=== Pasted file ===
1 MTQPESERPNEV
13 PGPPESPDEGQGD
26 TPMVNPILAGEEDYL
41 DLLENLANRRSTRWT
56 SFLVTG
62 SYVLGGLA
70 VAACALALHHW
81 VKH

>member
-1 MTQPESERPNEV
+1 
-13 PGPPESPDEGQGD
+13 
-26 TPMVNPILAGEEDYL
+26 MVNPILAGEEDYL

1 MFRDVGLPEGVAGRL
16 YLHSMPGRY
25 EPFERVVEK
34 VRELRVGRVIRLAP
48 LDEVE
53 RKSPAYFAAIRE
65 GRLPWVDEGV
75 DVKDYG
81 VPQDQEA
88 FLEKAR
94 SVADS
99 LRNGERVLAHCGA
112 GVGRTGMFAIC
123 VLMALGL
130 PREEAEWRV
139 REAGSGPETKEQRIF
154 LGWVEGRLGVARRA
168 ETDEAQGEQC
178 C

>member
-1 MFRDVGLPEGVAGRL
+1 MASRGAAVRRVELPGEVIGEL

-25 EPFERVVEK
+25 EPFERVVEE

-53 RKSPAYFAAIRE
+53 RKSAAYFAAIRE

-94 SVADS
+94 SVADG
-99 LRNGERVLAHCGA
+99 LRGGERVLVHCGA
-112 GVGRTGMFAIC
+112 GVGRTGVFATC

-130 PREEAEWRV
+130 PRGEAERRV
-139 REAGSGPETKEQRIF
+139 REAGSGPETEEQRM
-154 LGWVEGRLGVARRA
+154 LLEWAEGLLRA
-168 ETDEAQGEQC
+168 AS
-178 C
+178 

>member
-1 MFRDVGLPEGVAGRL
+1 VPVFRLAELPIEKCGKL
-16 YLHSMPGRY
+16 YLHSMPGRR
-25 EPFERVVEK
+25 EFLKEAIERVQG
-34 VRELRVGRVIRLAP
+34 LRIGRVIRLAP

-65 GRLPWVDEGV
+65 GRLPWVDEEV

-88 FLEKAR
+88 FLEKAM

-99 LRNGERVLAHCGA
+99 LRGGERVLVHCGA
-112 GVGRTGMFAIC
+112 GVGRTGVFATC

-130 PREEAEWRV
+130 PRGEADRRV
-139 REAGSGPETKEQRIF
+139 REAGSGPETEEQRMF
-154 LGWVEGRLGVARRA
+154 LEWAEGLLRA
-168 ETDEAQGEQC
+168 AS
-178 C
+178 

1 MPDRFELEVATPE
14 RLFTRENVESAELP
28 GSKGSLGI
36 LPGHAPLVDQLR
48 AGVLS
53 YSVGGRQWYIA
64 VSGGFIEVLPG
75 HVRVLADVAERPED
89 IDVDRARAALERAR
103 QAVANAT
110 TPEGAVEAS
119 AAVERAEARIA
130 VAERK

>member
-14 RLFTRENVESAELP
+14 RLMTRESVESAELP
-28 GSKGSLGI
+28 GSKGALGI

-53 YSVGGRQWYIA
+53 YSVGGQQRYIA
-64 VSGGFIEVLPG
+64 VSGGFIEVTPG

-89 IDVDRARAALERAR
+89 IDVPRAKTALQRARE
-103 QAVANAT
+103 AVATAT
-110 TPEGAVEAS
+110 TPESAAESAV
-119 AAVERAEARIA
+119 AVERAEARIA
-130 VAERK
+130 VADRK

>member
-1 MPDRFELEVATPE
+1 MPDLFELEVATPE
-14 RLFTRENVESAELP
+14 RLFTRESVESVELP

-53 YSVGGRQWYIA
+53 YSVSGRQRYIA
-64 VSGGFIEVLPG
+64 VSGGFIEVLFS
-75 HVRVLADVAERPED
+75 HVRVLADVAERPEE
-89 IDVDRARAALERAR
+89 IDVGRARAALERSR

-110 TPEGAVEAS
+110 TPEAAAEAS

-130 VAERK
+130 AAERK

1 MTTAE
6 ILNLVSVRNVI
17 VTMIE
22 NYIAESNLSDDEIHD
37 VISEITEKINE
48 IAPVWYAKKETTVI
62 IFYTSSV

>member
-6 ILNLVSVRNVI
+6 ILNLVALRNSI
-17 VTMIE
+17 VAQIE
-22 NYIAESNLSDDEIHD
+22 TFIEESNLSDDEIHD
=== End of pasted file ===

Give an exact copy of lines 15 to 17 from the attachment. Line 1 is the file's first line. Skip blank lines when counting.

+26 MVNPILAGEEDYL

1 MFRDVGLPEGVAGRL
16 YLHSMPGRY